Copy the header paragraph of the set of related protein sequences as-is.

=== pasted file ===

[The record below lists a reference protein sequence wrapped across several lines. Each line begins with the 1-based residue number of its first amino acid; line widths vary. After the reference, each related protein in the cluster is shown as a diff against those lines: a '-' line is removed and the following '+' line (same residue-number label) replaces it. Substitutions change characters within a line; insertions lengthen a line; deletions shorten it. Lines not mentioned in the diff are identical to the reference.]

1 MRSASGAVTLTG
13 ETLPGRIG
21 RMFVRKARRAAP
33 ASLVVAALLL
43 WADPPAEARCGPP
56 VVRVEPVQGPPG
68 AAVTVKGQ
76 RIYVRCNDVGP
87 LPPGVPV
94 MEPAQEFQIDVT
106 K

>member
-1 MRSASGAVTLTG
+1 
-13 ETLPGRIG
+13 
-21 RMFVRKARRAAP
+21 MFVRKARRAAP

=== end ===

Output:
[The record below lists a reference protein sequence wrapped across several lines. Each line begins with the 1-based residue number of its first amino acid; line widths vary. After the reference, each related protein in the cluster is shown as a diff against those lines: a '-' line is removed and the following '+' line (same residue-number label) replaces it. Substitutions change characters within a line; insertions lengthen a line; deletions shorten it. Lines not mentioned in the diff are identical to the reference.]